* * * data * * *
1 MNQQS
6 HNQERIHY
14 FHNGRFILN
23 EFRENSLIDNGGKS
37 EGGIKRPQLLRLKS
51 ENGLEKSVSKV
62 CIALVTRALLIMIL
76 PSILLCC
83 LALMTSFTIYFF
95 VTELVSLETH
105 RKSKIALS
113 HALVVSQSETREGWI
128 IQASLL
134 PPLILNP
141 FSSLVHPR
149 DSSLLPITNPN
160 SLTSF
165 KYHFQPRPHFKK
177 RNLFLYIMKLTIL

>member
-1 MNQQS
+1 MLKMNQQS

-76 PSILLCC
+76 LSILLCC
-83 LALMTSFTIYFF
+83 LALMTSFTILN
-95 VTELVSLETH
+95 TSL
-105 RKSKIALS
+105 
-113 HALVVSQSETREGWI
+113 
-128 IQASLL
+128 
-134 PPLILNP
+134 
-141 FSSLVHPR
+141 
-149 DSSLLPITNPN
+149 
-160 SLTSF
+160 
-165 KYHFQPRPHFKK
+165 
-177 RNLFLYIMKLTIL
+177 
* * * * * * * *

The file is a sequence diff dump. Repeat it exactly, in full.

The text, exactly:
1 MNQQS
6 HNQERIHY
14 FHNGRFILN
23 EFRENSLIDNGGKS
37 EGGIKRPQLLRLKS
51 ENGLEKSVSKV
62 CIALVTRALLIMIL
76 PSILLCC
83 LALMTSFTIYFF
95 VTELVSLETH
105 RKSKIALS
113 HALVVSQSETREGWI
128 IQASLL
134 PPLILNP
141 FSSLVHPR
149 DSSLLPITNPN
160 SLTSF
165 KYHFQPRPHFKK
177 RNLFLYIMKLTIL

>member
-1 MNQQS
+1 MLKMNQQS

-76 PSILLCC
+76 LSILLCC
-83 LALMTSFTIYFF
+83 LALMTSFTILN
-95 VTELVSLETH
+95 TSL
-105 RKSKIALS
+105 
-113 HALVVSQSETREGWI
+113 
-128 IQASLL
+128 
-134 PPLILNP
+134 
-141 FSSLVHPR
+141 
-149 DSSLLPITNPN
+149 
-160 SLTSF
+160 
-165 KYHFQPRPHFKK
+165 
-177 RNLFLYIMKLTIL
+177 